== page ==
South Carolina Attorney General: Heritage Act Is Constitutional

But not its requirement of a ‘supermajority’ to amend the law …

South Carolina’s “Heritage Act” – which governs the disposition of many historical markers, monuments and other designations across the Palmetto State – is constitutional, according to an opinion issued this week by the office of attorney general Alan Wilson.

However, a key provision of the act – its requirement that a two-thirds majority approve changes to the law – is not constitutional, according to the opinion.

That means it will be much easier for state lawmakers to proceed with an ongoing purge of antebellum Southern history/ War Between The States history … should they choose to do so. And assuming governor Henry McMaster – a noted “son of the south” – is on board with their efforts.

That latter question remains very much up in the air …

The attorney general’s opinion (.pdf) – authored by S.C. solicitor general Bob Cook – came in response to a request from state representative Mike Burns of Taylors, S.C.

“The short answer is the Heritage Act is constitutional,” Cook wrote in response. “The General Assembly possesses paramount authority over public property, public places or public areas of the State and its political subdivisions, and thus may protect monuments and memorials dedicated to past wars or to honor its citizens as it deems appropriate.”

Passed in 2000 as part of a bipartisan, biracial compromise that moved the Confederate flag off of the dome of the S.C. State House (and from within the House and Senate chambers), the Heritage Act holds that “any monument, marker, memorial, school, or street erected or named in honor of the Confederacy or the civil rights movement located on any municipal, county, or state property shall not be removed, changed, or renamed without the enactment of a joint resolution by a two-thirds vote of the membership of each house of the General Assembly.”

The law was amended in 2015 when the Confederate flag was removed from the north lawn of the S.C. State House grounds. The flag’s removal – which this news outlet supported – came in the aftermath of the Holy City Massacre, the racially motivated murder of nine black South Carolinians (including S.C. senator Clementa Pinckney) by avowed white supremacist Dylann Roof.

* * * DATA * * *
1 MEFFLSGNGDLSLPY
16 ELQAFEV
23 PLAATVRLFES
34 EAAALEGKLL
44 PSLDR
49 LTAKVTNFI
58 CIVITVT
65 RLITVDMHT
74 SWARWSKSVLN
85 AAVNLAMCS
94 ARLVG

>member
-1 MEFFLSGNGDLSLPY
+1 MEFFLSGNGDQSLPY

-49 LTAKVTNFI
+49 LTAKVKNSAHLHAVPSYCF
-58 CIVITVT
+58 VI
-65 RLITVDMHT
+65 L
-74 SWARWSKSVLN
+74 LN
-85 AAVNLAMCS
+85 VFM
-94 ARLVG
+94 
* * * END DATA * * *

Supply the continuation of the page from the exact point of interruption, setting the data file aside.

Some lawmakers have advocated for the civil disobedience of the Heritage Act in the aftermath of the killing of George Floyd in Minneapolis, Minnesota last month – and in at least one instance that appears to have been exactly what happened. Others have argued the act itself is unconstitutional.

Cook’s opinion rebuked those latter arguments, calling the act a “valid exercise of the General Assembly’s plenary power to preserve the State’s history.” Critically, however, the solicitor general’s opinion concluded that the two-thirds “supermajority” requirement of the act was unconstitutional and would likely be struck down by the courts.

“One legislature cannot bind another by statute (only by a constitutional provision is a legislature bound),” the opinion noted. “Thus, under this principle of law, should the General Assembly decide to vote to amend or alter a protected monument, or even the Act itself, it may constitutionally do so by majority vote of each house.”

Both of these conclusions are consistent with our interpretation of the law, which we shared with readers last week. Of course, it is ultimately up to the courts to determine the act’s constitutionality. And as we noted in our analysis, this question would not be “ripe” for judicial review unless (or until) lawmakers rejected an amendment based upon its failure to attain this supermajority threshold.

Also important? Wilson’s office concluded (as we did) that the likely unconstitutionality of the two-thirds requirement of the law does not mean the rest of the act is invalid.

“The two-thirds provision would not jeopardize the Act’s validity,” Cook wrote. “Accordingly, notwithstanding the two-thirds requirement, monuments or memorials protected by the Heritage Act cannot be moved or altered without legislative approval.”

This sets up precisely the political “tightrope walk” we envisioned for McMaster – who is now likely to see a “barrage of renaming/ removal requests” headed for his desk.

To read our thoughts on how McMaster might respond to these requests, click here …

To view the attorney general’s opinion in its entirety, scroll through or download the document below …


(Via: S.C. Attorney General)




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